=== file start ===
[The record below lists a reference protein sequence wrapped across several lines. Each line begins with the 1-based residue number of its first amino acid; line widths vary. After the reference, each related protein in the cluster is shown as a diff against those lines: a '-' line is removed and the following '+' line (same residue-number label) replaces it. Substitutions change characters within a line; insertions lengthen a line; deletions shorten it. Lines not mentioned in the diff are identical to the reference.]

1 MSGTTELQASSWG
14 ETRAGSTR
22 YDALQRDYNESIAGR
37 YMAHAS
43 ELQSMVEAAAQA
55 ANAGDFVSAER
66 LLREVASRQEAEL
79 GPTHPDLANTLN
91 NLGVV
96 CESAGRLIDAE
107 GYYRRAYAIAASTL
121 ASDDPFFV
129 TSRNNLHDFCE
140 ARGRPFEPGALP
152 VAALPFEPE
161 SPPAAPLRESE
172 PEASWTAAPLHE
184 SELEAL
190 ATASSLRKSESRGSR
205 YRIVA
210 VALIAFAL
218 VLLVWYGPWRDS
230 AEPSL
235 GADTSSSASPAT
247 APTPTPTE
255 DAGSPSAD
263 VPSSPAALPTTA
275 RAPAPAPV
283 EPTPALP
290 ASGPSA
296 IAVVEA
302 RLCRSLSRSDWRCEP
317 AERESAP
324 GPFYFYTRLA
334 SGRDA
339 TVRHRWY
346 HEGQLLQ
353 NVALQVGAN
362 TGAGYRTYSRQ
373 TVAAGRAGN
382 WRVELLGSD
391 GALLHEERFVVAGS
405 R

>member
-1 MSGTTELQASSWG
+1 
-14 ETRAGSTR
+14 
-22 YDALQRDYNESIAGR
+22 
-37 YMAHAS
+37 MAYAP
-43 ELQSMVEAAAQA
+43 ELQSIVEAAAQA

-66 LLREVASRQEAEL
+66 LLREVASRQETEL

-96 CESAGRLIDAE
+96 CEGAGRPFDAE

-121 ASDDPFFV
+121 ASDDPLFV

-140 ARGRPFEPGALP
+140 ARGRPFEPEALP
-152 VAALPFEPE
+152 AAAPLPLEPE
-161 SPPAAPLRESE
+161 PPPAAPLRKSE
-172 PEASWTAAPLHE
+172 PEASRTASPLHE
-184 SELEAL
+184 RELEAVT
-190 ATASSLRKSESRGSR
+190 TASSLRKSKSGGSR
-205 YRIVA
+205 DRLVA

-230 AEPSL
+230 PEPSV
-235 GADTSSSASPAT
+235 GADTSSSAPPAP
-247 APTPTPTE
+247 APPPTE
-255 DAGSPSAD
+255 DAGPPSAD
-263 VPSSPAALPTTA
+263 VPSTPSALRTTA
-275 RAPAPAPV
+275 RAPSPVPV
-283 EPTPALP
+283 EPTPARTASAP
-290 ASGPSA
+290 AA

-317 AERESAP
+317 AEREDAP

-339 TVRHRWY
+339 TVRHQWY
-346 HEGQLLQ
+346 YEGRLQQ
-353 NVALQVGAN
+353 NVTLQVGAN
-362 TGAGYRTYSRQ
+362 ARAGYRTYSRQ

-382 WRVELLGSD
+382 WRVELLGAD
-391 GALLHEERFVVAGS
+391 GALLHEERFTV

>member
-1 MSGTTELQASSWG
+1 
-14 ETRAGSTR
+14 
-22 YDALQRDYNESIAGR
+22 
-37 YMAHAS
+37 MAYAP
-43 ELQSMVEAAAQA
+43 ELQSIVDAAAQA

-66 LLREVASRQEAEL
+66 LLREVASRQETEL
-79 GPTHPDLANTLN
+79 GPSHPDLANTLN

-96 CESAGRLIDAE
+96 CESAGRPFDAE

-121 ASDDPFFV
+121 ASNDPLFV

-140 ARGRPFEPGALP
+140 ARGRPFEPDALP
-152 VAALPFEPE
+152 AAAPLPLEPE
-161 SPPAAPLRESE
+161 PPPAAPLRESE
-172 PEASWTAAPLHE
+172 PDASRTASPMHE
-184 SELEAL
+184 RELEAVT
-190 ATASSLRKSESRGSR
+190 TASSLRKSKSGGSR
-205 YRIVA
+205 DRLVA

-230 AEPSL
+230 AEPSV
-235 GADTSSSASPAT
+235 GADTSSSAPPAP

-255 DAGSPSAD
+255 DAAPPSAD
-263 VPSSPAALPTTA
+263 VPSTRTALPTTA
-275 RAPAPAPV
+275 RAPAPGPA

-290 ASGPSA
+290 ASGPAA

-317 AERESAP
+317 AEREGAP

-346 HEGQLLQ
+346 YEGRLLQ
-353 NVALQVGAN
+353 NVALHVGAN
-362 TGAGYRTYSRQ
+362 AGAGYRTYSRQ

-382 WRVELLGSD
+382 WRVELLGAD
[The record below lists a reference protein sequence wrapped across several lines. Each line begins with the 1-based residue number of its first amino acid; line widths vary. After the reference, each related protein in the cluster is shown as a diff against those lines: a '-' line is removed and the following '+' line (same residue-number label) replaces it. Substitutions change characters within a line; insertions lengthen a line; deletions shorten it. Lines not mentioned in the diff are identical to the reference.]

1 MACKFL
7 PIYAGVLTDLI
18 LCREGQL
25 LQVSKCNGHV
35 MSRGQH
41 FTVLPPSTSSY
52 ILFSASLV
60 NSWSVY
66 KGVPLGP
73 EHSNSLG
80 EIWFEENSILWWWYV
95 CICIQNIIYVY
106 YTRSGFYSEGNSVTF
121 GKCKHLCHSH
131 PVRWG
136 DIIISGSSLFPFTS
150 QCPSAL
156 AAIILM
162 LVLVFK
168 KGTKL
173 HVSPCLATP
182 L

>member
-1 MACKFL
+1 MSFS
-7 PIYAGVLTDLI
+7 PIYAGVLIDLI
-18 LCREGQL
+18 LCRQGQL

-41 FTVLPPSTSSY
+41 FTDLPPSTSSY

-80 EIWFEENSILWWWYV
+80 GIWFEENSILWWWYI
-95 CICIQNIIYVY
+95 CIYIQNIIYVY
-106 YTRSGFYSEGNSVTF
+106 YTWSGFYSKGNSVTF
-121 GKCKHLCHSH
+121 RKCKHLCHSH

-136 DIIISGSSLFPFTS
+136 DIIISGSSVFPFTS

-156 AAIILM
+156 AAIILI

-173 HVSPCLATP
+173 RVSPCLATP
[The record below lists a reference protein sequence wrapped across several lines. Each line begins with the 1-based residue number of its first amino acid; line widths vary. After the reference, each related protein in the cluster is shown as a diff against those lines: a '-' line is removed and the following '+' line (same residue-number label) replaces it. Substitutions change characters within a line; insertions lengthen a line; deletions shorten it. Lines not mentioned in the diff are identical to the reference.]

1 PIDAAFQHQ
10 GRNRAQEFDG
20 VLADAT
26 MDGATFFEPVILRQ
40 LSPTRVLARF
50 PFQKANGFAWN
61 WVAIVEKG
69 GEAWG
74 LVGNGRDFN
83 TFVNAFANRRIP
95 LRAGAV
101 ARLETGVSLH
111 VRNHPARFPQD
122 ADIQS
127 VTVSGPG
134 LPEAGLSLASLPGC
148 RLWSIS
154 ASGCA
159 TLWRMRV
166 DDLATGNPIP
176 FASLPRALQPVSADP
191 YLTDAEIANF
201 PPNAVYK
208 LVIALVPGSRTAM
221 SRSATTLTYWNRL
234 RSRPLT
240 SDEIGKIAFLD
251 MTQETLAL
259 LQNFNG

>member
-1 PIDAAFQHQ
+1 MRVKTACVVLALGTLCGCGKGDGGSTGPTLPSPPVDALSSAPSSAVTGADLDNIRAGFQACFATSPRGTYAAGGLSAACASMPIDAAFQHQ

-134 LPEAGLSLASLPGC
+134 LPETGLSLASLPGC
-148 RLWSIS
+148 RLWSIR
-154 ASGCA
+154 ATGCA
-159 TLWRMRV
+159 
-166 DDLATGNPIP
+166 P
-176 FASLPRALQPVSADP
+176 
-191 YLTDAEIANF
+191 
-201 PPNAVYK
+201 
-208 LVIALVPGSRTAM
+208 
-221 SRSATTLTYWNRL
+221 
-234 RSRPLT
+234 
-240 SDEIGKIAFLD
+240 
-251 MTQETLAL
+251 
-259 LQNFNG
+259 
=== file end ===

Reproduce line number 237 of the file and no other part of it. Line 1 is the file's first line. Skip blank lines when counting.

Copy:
>member